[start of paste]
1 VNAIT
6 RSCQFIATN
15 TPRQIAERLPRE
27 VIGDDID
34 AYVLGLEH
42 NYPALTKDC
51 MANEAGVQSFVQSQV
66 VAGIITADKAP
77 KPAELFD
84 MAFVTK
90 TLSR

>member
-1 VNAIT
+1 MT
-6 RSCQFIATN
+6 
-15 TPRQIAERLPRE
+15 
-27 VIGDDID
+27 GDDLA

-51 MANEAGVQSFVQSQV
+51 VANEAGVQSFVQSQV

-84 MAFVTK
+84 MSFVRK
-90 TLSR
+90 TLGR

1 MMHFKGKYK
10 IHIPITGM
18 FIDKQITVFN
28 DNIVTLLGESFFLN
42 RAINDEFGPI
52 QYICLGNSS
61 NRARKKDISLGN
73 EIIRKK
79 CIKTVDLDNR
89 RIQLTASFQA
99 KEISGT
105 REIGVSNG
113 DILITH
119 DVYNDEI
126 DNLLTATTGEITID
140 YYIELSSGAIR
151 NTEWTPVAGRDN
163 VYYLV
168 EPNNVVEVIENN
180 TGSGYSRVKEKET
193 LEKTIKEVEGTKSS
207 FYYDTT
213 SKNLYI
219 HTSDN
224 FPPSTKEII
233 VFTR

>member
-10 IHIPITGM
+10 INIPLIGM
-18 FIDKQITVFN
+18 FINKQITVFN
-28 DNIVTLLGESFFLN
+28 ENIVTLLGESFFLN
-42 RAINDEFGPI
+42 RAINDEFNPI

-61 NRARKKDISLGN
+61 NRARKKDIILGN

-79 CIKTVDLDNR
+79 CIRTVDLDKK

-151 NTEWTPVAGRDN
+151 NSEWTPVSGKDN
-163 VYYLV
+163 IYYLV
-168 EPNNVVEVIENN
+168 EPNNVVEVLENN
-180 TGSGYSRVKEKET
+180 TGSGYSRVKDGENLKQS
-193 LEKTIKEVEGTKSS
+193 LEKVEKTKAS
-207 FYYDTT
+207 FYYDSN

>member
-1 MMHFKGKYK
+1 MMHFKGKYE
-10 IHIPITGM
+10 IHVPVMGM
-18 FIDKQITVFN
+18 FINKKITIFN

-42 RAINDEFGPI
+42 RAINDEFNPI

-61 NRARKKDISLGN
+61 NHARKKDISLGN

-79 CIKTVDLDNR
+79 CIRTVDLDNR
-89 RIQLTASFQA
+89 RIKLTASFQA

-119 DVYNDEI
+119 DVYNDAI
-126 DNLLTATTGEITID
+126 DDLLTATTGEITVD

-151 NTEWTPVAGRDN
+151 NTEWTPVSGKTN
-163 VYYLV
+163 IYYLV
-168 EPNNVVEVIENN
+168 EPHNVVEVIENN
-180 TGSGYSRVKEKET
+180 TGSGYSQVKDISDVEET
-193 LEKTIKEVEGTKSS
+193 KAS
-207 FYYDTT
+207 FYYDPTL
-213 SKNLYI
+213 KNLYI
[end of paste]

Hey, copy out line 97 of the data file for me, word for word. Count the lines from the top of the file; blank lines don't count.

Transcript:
-151 NTEWTPVAGRDN